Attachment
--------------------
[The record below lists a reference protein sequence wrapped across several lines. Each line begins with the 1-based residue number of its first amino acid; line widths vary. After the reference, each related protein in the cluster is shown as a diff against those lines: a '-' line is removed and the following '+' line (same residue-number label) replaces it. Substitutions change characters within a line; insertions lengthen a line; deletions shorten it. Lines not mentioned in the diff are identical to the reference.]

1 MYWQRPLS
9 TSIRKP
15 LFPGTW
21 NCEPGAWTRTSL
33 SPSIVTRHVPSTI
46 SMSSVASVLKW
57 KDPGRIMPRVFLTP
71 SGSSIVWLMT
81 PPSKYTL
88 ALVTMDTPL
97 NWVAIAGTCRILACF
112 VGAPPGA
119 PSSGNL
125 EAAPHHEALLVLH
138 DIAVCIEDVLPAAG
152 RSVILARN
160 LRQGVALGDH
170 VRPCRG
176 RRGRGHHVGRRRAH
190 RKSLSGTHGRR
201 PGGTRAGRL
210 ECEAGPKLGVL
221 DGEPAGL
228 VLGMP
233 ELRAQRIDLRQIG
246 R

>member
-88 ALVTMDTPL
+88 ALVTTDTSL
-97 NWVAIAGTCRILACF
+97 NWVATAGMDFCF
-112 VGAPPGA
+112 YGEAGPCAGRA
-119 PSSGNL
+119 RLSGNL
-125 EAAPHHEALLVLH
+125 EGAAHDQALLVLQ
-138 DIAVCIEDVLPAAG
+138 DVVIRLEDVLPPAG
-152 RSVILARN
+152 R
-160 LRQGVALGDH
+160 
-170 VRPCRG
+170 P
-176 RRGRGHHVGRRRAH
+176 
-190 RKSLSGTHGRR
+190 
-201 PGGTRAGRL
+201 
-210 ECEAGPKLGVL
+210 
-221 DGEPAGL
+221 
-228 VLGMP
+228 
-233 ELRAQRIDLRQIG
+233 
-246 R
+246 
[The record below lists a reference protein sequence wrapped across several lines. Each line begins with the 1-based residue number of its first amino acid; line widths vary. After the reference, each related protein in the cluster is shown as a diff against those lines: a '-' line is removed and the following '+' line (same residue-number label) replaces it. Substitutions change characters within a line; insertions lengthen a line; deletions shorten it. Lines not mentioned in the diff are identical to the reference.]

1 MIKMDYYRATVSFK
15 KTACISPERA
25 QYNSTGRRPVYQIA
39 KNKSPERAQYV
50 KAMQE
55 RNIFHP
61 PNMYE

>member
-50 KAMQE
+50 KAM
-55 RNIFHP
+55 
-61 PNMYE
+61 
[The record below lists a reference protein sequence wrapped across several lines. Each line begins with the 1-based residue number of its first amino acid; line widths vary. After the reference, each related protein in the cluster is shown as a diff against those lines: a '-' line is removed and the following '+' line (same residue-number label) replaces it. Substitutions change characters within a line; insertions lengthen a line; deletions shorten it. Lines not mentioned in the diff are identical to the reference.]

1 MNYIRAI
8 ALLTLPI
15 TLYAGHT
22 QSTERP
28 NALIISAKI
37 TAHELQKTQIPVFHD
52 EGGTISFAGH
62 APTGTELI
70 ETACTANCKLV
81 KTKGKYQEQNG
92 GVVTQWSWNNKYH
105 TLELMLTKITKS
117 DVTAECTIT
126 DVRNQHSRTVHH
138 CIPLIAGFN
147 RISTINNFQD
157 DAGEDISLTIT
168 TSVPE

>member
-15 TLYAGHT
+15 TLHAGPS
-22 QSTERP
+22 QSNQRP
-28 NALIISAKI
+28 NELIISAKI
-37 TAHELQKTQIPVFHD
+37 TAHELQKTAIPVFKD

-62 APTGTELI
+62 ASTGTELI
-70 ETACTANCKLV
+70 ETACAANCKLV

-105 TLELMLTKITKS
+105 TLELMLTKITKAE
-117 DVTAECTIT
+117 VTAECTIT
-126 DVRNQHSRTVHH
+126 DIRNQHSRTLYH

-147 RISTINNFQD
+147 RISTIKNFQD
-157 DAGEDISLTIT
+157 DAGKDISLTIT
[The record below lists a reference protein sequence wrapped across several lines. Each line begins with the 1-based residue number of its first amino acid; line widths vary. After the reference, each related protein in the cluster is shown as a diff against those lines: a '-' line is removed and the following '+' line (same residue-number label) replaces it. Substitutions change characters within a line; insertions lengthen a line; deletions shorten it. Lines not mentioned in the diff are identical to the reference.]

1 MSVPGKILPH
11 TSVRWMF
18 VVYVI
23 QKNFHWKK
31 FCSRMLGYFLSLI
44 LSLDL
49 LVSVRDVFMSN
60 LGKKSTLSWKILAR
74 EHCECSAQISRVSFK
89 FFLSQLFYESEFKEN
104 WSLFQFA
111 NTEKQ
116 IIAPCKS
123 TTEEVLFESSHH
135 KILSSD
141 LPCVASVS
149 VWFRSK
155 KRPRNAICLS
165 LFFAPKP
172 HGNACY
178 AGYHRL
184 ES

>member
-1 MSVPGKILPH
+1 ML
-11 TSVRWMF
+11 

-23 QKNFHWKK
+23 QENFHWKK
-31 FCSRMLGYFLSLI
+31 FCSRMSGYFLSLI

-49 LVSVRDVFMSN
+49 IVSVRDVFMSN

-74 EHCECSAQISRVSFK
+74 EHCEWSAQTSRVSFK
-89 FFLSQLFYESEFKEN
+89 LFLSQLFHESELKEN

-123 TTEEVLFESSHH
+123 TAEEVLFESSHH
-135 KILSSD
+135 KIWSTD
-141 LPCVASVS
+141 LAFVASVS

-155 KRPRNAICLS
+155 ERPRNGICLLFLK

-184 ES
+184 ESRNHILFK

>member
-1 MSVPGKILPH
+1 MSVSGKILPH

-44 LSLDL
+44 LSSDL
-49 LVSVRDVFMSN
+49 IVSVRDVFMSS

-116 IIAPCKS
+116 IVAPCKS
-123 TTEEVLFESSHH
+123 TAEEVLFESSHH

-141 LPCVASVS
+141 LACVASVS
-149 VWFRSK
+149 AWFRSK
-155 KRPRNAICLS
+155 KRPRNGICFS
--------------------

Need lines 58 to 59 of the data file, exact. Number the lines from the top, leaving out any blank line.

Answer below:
+228 
-233 ELRAQRIDLRQIG